To get a good tax system we must: (1) know the cost and effects of each tax, (2) know who pays which taxes, and (3) decide which groups will contribute how much of the total.
We first explored estate taxes. They turned out to be cheap to collect, hard to evade and have low impact on economic activity Now corporate income taxes. They are costly to collect, quite easy to avoid or evade, and fraught with competitive issues. We noted earlier that estate taxes paid by the heirs of those who built the asset are the most unpopular of all. That suggests we hold the peculiar belief that those who earn money should be taxed while those who inherit what others earned should not. The Walmart heirs, for example, own more than the bottom 40% of America. Is that what we want?
In general, we want corporations to pay more income taxes while we pay less. Taxes are taken directly out of what we earn, so they are highly noticeable. It feels unfair that a significant amount of our earnings is taken away but corporate income taxes do not feel unfair because we feel corporations could afford more. When we hear that some pay none at all, it feels outrageously unfair. It also feels unfair that while we are taxed on gross income, businesses are taxed only on profits.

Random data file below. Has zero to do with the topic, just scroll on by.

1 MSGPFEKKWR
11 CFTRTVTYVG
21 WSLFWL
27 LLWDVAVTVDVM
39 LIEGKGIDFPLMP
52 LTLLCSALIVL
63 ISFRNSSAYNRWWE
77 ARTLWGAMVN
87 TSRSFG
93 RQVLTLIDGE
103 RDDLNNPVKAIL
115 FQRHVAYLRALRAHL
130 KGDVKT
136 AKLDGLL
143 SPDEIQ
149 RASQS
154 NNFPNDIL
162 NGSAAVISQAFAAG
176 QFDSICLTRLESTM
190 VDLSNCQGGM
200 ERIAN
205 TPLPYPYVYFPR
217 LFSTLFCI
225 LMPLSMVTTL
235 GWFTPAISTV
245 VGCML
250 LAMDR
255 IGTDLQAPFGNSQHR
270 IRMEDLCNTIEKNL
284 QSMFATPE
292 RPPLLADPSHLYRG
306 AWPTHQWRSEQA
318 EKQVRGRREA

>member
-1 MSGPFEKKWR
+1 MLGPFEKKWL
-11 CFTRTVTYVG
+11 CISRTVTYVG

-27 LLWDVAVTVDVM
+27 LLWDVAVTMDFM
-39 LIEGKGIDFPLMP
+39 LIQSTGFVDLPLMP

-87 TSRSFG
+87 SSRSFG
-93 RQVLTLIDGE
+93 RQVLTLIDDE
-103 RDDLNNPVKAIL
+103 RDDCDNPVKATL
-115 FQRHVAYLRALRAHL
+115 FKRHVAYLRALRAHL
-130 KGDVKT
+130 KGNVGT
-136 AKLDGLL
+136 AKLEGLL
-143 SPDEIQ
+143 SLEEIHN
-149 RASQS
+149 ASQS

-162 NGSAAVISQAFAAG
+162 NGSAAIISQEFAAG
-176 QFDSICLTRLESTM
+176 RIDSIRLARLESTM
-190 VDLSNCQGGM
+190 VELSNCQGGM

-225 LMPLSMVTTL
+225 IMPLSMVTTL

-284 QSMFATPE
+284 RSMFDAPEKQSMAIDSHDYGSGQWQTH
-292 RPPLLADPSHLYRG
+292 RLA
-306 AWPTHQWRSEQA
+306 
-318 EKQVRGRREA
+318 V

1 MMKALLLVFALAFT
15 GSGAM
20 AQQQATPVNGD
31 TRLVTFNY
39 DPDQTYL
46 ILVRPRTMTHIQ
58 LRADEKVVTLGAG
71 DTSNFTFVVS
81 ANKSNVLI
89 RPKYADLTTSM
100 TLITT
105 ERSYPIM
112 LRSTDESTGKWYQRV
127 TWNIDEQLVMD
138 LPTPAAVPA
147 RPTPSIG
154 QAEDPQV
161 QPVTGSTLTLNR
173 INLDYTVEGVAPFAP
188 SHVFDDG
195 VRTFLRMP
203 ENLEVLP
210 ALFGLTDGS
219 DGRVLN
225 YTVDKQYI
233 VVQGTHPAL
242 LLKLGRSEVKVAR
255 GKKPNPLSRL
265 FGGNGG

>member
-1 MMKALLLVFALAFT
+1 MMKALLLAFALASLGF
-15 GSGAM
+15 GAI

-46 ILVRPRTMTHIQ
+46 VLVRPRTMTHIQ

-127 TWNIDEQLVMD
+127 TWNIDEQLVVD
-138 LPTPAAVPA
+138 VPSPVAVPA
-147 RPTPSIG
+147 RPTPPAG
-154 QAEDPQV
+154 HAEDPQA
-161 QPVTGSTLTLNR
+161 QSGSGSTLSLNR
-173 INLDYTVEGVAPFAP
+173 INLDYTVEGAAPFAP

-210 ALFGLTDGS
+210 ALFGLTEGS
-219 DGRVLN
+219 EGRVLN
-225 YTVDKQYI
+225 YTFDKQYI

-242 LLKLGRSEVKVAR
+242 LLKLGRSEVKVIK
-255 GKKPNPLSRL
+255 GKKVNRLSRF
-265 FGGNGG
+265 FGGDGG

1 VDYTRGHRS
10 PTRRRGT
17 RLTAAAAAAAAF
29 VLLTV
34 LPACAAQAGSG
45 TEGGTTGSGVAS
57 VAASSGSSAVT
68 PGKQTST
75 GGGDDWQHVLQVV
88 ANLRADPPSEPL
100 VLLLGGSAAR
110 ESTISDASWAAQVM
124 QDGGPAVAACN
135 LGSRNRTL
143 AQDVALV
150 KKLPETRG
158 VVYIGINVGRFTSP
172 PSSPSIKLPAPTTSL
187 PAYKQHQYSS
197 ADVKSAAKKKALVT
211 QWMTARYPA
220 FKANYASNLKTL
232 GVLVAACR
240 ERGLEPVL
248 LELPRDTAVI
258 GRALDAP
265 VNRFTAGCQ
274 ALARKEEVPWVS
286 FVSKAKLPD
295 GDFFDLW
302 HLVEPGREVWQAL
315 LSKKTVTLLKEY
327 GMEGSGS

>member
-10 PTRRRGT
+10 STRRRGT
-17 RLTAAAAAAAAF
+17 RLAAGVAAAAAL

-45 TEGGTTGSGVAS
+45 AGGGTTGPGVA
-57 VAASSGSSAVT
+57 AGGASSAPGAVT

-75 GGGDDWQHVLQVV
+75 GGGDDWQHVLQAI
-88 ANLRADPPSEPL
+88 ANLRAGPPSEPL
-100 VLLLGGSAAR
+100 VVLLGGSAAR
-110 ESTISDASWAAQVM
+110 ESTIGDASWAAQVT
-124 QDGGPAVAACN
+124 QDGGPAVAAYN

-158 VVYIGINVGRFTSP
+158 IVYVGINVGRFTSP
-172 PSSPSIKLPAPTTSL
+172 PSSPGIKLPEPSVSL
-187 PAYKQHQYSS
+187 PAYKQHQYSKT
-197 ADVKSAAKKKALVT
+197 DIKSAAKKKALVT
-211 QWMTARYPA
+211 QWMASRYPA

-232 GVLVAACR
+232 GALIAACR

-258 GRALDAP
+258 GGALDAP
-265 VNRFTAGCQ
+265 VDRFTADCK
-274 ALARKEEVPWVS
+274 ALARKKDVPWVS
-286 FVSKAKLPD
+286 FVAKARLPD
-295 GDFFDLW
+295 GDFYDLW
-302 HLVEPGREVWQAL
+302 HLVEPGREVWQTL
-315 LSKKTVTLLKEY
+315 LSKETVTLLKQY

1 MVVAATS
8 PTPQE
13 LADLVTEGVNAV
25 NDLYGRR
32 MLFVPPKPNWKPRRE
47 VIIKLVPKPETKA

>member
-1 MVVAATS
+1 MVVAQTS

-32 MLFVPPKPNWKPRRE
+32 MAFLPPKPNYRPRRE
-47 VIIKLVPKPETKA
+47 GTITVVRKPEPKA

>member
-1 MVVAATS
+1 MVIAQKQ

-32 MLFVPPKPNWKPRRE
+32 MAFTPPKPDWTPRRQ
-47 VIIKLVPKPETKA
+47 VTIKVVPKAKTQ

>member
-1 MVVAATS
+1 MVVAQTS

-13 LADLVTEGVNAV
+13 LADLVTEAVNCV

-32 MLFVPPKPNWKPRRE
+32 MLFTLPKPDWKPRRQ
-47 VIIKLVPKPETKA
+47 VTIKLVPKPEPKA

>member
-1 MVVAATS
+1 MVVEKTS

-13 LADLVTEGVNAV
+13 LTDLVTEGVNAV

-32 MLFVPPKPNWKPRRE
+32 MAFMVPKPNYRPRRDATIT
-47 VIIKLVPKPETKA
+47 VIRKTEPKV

Who in fact does pay corporate income taxes; customers, workers or owners,? It can’t be customers because prices are set by the market and the market is supplied not just by corporations but also sole proprietorships, partnerships and S-corporations that pay individual income tax. That means corporations can’t raise prices to cover their taxes. So, is it workers or owners? When corporate income tax was introduced in 1909 it reduced profits, i.e. was paid by shareholders. Later, it was paid in part by workers getting lower wages. Treasury Department economists reckon 82% now falls on owners and 18% on labor.
Note that tax on the income of non-incorporated businesses is paid entirely by the owners and, as I noted in Business Tax, around two thirds of US businesses reporting profits of $1 million or more are not incorporated.
How much tax do corporations pay? The top rate in the US at 39.1% (35% at the federal level) is the highest in the world. The effective rate, what they actually pay, is less clear. The Tax Foundation summarizing 13 studies reports rates ranging from 23% to 34.9%. The US rates are among the five highest for all countries analyzed. Another analysis found 30 Fortune 500 companies had paid no federal corporate income taxes at all for the 2008-2010 period and there was recent outrage that, by accounting for them overseas, Apple avoided taxes on $74 billion in profits over the last four years. Less noticed is that Apple’s 14% effective tax rate is much higher than Ford’s 3%, Amazon’s 6%, Boeing’s 7% and Verizon’s 9%, and is in the same range as IBM 15% and Google 17%. That is half the 29.1% average rate for 2007-2012. This magnificent chart shows all the numbers.